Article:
I missed this movie some how or another. Adam Baldwin (Twitter @adamsbaldwin) tweeted about it, so I looked it up and lo and behold it was on this evening. Which is apropos considering this is the Memorial Day weekend, and the movie is about a member of the military escorting a soldier killed in action home.
Taking Chance is named because the escorted soldier's name is Chance Phelps - so Lt. Col. Michael Strobl (portrayed by Kevin Bacon), the escort officer, is taking chance home. It is also about Bacon's character taking chances with his self perceived reason for being - justification for his existence. From IMDB:
In April, 2004, casualties mount in Iraq. At Quantico, choices focus on increasing troop strength or only replacing casualties. Lt. Col. Mike Strobl crunches numbers. Stung by his superior's rejection of his recommendation because he lacks recent combat experience, Strobl volunteers for escort duty, accompanying the remains Pfc. Chance Phelps, killed at 19. From Dover to Philadelphia by hearse, from there to Minneapolis and on to Billings by plane, and then by car to Phelps' Wyoming home - person after person pays respects. Kind words, small gifts, and gratitude are given Strobl to deliver to the family on this soul-searching journey. What are his own discoveries?Bacon lets us see a Marine constraining his emotions through a granite face that slips very little - but enough to see the doubt and pain he suffers through the trip.
Taking Chance received generally favorable reviews, and currently holds a 76/100 rating on Metacritic.. One review from The Baltimore Sun, said that it "... is one of the most eloquent and socially conscious films the premium cable channel has ever presented," and USA Today, said "A small, almost perfectly realized gem of a movie, Taking Chance is also precisely the kind of movie that TV should be making." On the other end is Slant Magazine, saying "Instead of well-drawn characters or real human drama, we are presented with a military procedural on burial traditions. The film desperately wants the viewer to shed tears for its fallen hero without giving a single dramatic reason to do so."I strenuously disagree with the Slant review. We take away what we invest in a movie, and the review (I looked it up and read it) seems very anti-war. I get that- I can understand it. Perhaps I'm the slanted reviewer, because the movie seemed to me to go out of it's way to be apolitical.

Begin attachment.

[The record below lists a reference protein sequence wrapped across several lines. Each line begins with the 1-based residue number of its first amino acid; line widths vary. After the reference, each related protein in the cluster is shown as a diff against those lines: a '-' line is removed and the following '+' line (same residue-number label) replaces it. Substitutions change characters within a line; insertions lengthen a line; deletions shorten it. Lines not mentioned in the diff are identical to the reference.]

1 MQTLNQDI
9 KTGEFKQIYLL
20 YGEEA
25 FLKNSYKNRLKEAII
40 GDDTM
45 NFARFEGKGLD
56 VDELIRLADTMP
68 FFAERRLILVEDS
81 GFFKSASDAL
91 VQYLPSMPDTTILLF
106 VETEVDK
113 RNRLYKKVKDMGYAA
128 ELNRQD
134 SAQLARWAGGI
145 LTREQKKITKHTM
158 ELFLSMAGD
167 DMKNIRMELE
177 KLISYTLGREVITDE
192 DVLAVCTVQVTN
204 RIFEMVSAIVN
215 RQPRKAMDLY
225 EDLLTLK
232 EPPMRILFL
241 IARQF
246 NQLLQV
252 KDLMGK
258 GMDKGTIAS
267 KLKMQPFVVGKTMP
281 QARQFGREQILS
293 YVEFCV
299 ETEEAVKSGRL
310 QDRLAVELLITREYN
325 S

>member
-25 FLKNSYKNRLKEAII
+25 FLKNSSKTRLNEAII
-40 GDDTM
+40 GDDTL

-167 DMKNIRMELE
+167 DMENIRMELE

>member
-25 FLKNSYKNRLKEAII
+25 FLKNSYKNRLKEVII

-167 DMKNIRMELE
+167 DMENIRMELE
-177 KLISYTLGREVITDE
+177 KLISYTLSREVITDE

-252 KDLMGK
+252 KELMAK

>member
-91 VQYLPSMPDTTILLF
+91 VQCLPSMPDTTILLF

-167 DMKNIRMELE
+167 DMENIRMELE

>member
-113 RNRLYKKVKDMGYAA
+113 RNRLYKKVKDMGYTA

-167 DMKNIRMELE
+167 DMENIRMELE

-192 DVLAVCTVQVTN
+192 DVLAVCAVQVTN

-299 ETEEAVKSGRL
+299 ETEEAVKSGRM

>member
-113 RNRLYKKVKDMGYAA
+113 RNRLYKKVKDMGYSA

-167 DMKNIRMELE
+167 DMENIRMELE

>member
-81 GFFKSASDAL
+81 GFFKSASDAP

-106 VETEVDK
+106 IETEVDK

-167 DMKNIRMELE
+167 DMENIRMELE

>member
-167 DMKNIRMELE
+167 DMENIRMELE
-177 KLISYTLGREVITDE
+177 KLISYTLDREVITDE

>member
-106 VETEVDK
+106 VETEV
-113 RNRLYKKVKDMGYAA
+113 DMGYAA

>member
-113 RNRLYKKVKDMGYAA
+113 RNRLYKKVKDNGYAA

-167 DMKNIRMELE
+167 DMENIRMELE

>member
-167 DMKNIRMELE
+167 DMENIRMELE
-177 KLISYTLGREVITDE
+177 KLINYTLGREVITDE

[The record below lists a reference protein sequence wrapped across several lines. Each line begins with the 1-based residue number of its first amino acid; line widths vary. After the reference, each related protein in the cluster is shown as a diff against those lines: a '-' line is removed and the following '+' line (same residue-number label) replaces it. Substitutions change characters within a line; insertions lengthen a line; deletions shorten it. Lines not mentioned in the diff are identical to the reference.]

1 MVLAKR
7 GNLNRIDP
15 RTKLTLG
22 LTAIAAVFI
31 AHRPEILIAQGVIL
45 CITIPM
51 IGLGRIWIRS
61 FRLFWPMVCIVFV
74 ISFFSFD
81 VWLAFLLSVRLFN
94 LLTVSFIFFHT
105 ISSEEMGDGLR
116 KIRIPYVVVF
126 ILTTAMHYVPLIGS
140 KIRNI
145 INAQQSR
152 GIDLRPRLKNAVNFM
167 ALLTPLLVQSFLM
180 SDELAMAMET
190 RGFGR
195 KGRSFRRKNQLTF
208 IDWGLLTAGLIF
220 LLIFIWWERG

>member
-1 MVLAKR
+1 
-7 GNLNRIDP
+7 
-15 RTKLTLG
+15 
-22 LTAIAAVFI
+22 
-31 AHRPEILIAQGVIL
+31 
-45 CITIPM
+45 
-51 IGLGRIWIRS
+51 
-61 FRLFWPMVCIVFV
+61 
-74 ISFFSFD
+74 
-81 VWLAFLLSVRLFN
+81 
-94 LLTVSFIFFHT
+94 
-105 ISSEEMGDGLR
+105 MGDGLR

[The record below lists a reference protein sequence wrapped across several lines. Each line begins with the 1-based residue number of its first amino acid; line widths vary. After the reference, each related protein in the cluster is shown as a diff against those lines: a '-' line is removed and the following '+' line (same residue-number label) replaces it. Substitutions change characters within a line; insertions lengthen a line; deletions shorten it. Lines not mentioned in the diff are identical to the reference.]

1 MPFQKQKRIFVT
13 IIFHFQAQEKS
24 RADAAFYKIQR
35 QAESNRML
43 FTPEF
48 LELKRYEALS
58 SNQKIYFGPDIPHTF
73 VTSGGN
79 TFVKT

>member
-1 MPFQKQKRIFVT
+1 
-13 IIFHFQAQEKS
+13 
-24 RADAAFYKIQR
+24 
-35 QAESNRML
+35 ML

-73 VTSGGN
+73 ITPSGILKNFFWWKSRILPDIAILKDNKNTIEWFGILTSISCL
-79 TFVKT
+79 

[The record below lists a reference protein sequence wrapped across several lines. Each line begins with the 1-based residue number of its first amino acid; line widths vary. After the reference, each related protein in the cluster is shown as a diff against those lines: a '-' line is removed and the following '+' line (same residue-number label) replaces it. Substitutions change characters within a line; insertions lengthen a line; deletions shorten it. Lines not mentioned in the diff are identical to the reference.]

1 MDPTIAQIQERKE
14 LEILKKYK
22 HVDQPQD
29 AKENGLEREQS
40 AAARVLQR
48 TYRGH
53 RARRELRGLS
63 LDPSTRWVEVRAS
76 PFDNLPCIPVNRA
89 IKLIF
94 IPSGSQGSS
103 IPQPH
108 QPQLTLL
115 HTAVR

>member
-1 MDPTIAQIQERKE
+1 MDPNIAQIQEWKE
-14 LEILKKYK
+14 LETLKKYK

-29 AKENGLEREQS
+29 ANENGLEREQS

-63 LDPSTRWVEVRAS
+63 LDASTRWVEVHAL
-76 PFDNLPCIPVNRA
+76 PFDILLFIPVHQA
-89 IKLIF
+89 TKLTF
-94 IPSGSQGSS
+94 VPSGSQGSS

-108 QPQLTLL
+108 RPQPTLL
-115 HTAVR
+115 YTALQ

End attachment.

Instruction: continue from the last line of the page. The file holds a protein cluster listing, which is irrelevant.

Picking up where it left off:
The film was the most-watched HBO original in five years, with over two million viewers on the opening night, and more than 5.5 million on re-airings. Critics often attribute this success to its apolitical nature, not directly depicting nor offering an opinion of the Iraq War.
The film received two significant awards: Bacon received a Golden Globe Award for "Best Performance by an Actor in a Mini-Series or a Motion Picture Made for Television" with one other nomination, as well as an Emmy Award for "Outstanding Single Camera Picture Editing for a Miniseries or a Movie" with nine other nominations.
No single dramatic moment? The passengers on the plane scene failed to move the reviewer? Or the other escort who was bringing his brother home? The impromptu funeral procession (that was the scene that finally got to me)? Or the elderly man who chews out the Lt. Col. for his doubts as to whether or not he is a valid Marine anymore? This cat would probably think Ol' Yeller's death was too smarmy for his tastes as well.
TCM is on a Memorial Day war move marathon this weekend, but I think this little gem stole their thunder. Highly recommended. I am humbled at our veterans' sacrifices once again.